Facebook Got Hacked and This Is What Hackers May Know About You
From now on, heist films will be increasingly less thrilling. Identity is the new gold. And who wants to see George Clooney break into data servers?
Last week, hackers stole the access to 50 million Facebook accounts. But, as you’ll see during this article, the hack is not constrained to Facebook and may be more far reaching than initially thought. What can the hackers know about you? And even if you weren’t directly affected, is there a reason to be worried?
A few years ago, Facebook decided to solve a problem. When you on-boarded a website or application you had to register every single time. You had to create a unique set of credentials (“login details”) for every website you registered in. That constituted a terrible user experience.
In the “offline world”, a passport is an official document issued by a government, attesting the holder’s identity and authorising them to travel to and from foreign countries. One authority grants you one credential that allows you entry in multiple places. In the internet world Facebook decided to be that authority and create the passport you use online.
Do you wish to login using Facebook?
That passport is called Facebook Connect. Facebook Connect is a set of API’s that allows users to login to third-party websites and applications using their Facebook account. Several hundreds (thousands?) of services, from small to large, such as Expedia or Tinder, outsourced their registration processes over to Facebook. It made registrations much quicker and easy. You wouldn’t need to input your name, e-mail, age or upload photos, for example, in each new service. Less clicks, less passwords to memorize, less friction for users.
Those publishers accepted Facebook as an authority validating those users identity. The users trusted Facebook as an authority certifying their identity before those services.
Identity is the key word here.
According to Darrell O’Donnell, a digital identity expert, Facebook and Google “are the organisations with both scale and financial reasons for hosting that expensive database”.
They are in the data business. The more they know about you, the better they can serve you ads, the happier paying advertisers will be.
The Honey Pot
Hackers exploited three bugs — a vulnerability that has been reported as existing since 2017 — to steal 50 million users’ “access tokens”. The entry keys to an account on Facebook. By that point, hackers could already have control over a person’s Facebook account. But the breach does not stop there because, due to Facebook Connect, hackers could also access all the websites that person uses Facebook to log in to.
In a study by The University of Illinois, researchers found, in controlled experiments, that hackers, exploiting those vulnerabilities, could read a person’s messages on Tinder (without them appearing as “read”), could see a person’s passport number and payments on Expedia and access real time-tracking on the Uber app and even tip the driver. (Source)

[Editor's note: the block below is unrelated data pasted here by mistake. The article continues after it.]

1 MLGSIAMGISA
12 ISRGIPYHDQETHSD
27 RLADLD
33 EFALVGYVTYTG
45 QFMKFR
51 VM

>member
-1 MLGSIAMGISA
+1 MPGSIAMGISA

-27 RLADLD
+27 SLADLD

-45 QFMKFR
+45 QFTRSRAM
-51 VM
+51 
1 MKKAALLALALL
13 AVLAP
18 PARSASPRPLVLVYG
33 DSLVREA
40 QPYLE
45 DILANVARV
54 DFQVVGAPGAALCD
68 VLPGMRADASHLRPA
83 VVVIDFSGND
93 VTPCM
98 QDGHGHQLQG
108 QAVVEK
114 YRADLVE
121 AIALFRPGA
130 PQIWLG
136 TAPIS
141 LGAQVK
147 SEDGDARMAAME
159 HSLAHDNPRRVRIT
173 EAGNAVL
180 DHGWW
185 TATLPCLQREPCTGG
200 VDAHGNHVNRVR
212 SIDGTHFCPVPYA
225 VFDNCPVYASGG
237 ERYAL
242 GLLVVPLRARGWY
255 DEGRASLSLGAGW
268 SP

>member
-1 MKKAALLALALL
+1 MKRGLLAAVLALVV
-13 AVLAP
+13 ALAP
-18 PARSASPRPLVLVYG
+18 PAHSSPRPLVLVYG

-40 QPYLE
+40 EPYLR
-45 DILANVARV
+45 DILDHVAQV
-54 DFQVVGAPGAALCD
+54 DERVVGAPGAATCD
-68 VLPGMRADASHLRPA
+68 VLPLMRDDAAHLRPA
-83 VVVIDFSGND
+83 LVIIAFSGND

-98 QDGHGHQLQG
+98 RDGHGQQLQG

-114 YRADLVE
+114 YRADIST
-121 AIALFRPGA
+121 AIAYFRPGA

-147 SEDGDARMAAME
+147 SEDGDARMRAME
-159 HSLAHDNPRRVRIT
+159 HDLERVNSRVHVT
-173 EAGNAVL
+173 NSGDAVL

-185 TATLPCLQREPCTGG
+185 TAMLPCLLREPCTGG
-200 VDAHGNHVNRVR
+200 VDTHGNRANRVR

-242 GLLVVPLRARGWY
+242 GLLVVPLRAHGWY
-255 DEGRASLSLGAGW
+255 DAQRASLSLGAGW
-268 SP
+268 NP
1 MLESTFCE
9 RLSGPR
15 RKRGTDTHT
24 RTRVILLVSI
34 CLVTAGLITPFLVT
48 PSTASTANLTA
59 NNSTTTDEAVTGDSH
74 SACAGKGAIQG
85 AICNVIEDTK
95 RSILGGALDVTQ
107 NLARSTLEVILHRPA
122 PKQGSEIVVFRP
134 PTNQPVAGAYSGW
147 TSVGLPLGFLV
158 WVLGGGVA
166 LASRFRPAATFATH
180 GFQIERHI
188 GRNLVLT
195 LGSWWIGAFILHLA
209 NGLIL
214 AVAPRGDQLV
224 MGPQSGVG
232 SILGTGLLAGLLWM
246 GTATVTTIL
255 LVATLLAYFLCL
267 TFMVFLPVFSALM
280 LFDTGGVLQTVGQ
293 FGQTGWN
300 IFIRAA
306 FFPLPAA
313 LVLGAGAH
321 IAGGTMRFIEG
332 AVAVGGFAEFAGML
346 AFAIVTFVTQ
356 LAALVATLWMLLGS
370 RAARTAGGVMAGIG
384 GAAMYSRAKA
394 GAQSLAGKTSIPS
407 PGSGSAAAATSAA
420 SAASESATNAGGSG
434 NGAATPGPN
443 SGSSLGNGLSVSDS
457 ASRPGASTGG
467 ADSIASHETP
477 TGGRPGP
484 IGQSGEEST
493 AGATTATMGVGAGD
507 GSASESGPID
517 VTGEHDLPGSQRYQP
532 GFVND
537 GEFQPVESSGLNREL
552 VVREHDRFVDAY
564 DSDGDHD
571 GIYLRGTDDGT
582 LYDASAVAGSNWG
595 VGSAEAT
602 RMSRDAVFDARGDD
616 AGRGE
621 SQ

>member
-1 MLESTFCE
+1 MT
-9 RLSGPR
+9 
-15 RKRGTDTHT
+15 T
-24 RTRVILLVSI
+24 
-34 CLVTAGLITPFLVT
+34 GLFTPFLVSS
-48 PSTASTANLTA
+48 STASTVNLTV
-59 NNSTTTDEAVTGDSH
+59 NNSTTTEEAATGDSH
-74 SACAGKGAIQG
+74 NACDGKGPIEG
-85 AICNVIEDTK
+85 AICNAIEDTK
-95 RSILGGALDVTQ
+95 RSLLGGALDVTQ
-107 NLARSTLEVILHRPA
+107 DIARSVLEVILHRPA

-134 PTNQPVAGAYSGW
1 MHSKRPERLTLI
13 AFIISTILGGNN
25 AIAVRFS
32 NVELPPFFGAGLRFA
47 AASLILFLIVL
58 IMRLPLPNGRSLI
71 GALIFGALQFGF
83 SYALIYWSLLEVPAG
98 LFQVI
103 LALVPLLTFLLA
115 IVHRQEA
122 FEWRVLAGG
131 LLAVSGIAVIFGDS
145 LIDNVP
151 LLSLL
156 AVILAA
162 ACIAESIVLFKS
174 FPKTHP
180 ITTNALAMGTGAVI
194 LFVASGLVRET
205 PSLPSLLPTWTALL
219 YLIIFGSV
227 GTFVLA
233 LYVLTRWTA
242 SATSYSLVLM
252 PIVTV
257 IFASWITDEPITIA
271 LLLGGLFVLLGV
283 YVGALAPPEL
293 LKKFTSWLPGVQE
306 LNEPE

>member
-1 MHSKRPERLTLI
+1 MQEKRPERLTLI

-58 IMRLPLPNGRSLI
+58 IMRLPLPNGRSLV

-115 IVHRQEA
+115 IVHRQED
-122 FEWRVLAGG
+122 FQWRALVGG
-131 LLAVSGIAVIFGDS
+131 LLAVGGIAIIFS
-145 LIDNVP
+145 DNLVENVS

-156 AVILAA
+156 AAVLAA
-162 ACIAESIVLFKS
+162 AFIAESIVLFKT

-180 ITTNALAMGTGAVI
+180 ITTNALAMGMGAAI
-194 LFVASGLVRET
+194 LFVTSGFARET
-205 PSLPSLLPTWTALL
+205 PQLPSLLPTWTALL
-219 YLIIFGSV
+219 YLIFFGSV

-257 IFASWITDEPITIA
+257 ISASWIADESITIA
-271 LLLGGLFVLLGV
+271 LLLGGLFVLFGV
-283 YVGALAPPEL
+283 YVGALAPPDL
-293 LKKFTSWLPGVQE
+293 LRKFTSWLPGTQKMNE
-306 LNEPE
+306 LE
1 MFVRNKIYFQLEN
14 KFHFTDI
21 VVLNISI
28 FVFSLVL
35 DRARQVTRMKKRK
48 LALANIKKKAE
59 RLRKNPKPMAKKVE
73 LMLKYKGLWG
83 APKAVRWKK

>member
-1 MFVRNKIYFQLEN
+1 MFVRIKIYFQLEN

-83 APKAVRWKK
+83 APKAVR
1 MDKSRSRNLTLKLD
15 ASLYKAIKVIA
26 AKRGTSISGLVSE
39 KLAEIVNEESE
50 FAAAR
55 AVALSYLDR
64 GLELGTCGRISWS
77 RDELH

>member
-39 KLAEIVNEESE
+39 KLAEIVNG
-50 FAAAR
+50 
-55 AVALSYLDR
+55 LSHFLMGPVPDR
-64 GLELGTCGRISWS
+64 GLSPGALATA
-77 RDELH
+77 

That is one problem of granting “control of digital identities to centralised authorities of the online world” (Christopher Allen).
Dr. Strangelove or: How I Stopped Worrying About Hacks on Identity Hoarders and Love Self-Sovereign Identity
Putting it simply: Self-Sovereign Identity is an identity you own. It’s yours. You hold it and you decide who gets to “see” it and what of it they get to “see”.
Example: you have a credential in a digital form. A passport, let’s say. You will hold this credential in a wallet on your device (a mobile phone, perhaps). This credential has a Credential ID attached to it. The same Credential ID is stored on a blockchain alongside a signature from the authority who gave you your passport. A signature that proves that passport is credible.
Important: only this Credential ID is on the blockchain, not your actual passport data.
Once on the blockchain it becomes immutable. No one can alter that Credential ID.
When I travel and show my digital passport to the airport security they check the Credential ID on my passport and verify if it’s the same Credential ID that is registered on the blockchain. They also check the signature attached to the ID which shows, for example, that the Government signed off on it. If there’s a match in the ID’s my identity is verified. Hooray!
But let’s bring this use case down to our Facebook problem: If the context is one of an app, say Tinder, the app would check the Credentials in my wallet (name, D.O.B, etc) but never store them itself. Avoiding the honey pot problem. There is no centralised storage of identity that may be subject to breaches. Meaning that for hackers to steal 50 million accounts they would have to hack those 50 million accounts individually.
This wallet/credential would be interoperable also solving the problem of having to re-register to every new service with new credentials. I could use the same credentials in my wallet to all services/apps.
According to Darrell O’Donnell, companies are realising the major liability that is storing personal data of customers (or employees). Every breach, loss or theft of personal data may turn into significant lawsuits and fines. Which may mean that, in the near future, companies will also start working their way into Self-Sovereign Identity solutions.
Facebook released a statement staying that “has so far found no evidence that the attackers accessed any apps using Facebook Login.” Although that is quite different from saying that they found evidence that no attackers accessed any apps.
Learn more about Tykn’s Digital Identity platform here.